The film industry is going after IPTV pirates, but an attempt to gather information on them through Reddit has hit a legal wall.
Twenty major studios requested user information for six Redditors who mentioned piracy on the forum in 2011 and 2018. On July 29, a California judge ruled that Reddit does not have to provide identifying information on the members and dismissed the subpoena.
“The issue is whether that discovery is permissible despite the users’ right to speak anonymously under the First Amendment,” said U.S. Magistrate Judge Laurel Beeler. “The court denies the motion because the plaintiffs have not demonstrated a compelling need for the discovery that outweighs the users’ First Amendment right to anonymous speech.”
Reddit is entangled in an ongoing lawsuit the studios brought against Grande Communications Networks, an internet provider being sued over concerns customers are using its network for illegal IPTV streaming. The service, now known as Astound Broadband, is accused of ignoring torrents on its network despite 5,000 requests from studios to shutter illegal access. The company provided 118 of 125 IP addresses in May, most of which refused to respond before the August 7 deadline for collecting expert reports.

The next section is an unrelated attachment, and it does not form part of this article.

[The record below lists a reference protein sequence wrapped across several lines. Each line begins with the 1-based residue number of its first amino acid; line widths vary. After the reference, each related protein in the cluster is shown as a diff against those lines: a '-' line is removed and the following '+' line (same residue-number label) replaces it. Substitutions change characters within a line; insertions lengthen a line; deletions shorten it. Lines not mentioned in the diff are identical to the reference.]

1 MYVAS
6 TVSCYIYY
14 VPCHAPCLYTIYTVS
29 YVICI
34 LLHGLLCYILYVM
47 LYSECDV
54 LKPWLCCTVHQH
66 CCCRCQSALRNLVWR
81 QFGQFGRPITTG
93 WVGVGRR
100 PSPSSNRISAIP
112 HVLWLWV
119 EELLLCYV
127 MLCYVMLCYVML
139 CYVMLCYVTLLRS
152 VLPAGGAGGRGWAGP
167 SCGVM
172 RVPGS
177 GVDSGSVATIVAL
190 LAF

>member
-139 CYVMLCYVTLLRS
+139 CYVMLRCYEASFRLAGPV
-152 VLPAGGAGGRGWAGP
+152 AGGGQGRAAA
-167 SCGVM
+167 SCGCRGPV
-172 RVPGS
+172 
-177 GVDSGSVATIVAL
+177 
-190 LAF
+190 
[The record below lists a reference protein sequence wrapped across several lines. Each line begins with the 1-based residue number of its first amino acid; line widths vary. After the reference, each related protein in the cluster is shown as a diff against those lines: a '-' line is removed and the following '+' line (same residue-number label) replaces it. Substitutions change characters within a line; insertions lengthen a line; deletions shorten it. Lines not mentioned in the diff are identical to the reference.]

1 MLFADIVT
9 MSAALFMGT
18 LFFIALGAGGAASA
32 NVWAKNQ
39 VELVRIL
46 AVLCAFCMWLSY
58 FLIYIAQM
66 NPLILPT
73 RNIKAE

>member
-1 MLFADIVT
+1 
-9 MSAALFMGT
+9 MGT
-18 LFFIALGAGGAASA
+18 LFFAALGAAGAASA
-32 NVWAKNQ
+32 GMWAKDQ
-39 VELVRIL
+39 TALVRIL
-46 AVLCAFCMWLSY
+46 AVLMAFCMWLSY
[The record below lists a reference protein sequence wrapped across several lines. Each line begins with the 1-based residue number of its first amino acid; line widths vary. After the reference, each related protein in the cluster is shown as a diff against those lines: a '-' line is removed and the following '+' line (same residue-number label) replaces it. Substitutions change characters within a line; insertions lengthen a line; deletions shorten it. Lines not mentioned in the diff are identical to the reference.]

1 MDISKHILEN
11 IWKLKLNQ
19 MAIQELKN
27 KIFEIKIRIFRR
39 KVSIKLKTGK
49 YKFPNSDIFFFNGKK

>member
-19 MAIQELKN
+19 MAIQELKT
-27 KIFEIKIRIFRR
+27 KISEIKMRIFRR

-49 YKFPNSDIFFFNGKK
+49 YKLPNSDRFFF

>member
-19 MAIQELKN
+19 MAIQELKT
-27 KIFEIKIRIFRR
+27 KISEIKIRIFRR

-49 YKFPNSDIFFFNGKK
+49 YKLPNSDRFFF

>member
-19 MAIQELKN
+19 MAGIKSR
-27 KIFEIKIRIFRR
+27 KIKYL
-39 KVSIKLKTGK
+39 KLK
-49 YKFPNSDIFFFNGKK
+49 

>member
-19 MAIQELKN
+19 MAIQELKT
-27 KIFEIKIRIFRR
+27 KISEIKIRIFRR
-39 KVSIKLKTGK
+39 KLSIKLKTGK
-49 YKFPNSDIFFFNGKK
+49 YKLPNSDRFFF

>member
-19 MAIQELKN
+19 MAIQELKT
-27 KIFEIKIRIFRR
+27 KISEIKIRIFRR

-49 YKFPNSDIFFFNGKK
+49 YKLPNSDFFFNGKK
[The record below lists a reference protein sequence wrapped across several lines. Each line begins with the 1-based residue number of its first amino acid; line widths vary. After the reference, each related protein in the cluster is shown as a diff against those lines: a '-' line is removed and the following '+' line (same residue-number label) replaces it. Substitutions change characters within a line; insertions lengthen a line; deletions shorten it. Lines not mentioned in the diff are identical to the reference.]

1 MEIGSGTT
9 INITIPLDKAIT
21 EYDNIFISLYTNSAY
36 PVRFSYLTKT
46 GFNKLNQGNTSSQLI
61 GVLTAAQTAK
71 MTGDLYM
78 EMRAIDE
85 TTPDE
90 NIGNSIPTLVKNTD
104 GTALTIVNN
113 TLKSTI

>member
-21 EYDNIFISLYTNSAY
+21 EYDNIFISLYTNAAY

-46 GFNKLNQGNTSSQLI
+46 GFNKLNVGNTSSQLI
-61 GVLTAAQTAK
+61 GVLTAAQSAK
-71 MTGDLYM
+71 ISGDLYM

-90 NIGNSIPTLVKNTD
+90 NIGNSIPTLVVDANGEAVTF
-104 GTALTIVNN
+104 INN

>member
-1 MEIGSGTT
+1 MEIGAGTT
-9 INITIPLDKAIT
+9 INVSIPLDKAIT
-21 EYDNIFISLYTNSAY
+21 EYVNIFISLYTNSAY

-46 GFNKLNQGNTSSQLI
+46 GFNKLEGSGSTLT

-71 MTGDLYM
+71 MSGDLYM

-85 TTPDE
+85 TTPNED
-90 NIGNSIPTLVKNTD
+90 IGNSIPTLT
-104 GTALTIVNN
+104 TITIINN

To strengthen the studios’ case, they subpoenaed Reddit to provide the names and IP addresses of six accounts that mentioned pirating content. The members commented they had no issues maxing out data caps or difficulties using torrents to access illegal IPTV streams on Grande Communications’ network.
Reddit declined, saying, “There is no need for the discovery that outweighs the users’ First Amendment right to speak anonymously online.”
This marks the second time this year Reddit has successfully protected the privacy of its users. In April, Judge Beeler dismissed another subpoena from studios citing first amendment protections after the platform declined to hand over eight users’ names and IP addresses.